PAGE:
Stratton said he is after more than one-time upticks in funding. A small increase does little to “change the culture in Hartford” surrounding PILOT, he said. He called on New Haven’s state delegation to fight harder for city. Right now, “They’re taking the easiest road to compromise,” he said.

    State lawmakers interviewed said more drastic alterations to PILOT funding this year are highly unlikely. The biennial budget is already in place. Legislative sessions during even calendar years rarely see new appropriations but rather amendments to the current budget.

    “A radical redetermination of our entire budget is not likely in the 90 days that we’ve got,” said Roland Lemar, House vice-chair of the Finance, Revenue and Bonding Committee.

    Further, state spending is capped at roughly $21 billion per year, Lemar said. To fully fund PILOT, the state would have to “blow through that cap.”

    Still, Lemar said, full statutory reimbursement is a worthy goal, one he has to figure out how to pitch as an urban legislator to his suburban counterparts.


    PILOT funding is like a pie, said Connecticut State Sen. Len Fasano ’81, a Republican who represents parts of Durham, East Haven, North Haven and Wallingford — suburbs surrounding New Haven. As the number of nontaxable nonprofits balloons, and as their footprints expand, different municipalities demand a bigger share of the pie. If funding is static, one town’s increase has to mean another town’s loss.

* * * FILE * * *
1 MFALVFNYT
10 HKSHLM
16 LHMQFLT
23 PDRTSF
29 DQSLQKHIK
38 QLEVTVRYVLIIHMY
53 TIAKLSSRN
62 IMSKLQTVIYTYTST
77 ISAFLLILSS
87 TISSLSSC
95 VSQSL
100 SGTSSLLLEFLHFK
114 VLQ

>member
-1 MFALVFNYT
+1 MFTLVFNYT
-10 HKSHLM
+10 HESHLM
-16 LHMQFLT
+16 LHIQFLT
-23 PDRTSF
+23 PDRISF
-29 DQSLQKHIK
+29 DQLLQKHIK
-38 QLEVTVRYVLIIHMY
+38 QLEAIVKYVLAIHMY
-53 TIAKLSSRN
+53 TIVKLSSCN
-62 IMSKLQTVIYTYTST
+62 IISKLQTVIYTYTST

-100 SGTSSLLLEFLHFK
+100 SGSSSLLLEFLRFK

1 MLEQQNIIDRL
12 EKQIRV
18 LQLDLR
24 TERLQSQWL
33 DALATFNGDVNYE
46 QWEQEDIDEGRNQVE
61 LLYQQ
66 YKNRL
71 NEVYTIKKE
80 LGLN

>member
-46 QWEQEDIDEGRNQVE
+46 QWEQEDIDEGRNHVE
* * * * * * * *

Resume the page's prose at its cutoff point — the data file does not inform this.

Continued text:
Many cities get themselves into their own revenue crises, Fasano added, pointing to New Haven’s courting of Gateway Community College in 2012.

    “The legislature doesn’t have control over the expansion that municipalities themselves are pushing for,” he said.

    Rather than increasing PILOT funding, the state should clarify the process by which a nonprofit moves into a city and takes the property off the tax rolls, said Fasano, who sits on the Planning and Development committee. When Quinnipiac University took over the site of Anthem Blue Cross and Blue Shield in North Haven in 2007, the acquisition cost the city a fortune by making the property tax-exempt.

    As the PILOT law stands, he said, the state overpromises and underperforms every year.

    Fasano said problems of tax exemptions are not unique to New Haven — and the state already sends vastly more money to cities than to suburban towns. For every dollar New Haven sends to the state in taxes, it gets back nearly two dollars, he estimated; North Haven retrieves roughly 12 cents on the dollar.

    “Don’t make it sound like you’re doing all these great services for the state, and we’re starving the city,” Fasano said. “If that much is coming from all of our pockets, you need to tell us what you’re doing with the money. And let us review it.”

    Former New Haven Mayor John DeStefano Jr. said moving toward fully funded PILOT is important, but additional revenue should not change the need to control expenditures. He said the debate highlights the need to diversify the tax base.

    An ability to levy a sales tax or to charge user fees would free New Haven from its exclusive reliance on property taxes, he said, which inevitably skyrocket when state aid falls.

    “Right now, we’re fundamentally attached to the state’s economic wellbeing,” DeStefano said. “When the state catches a cold, the city of New Haven gets pneumonia.”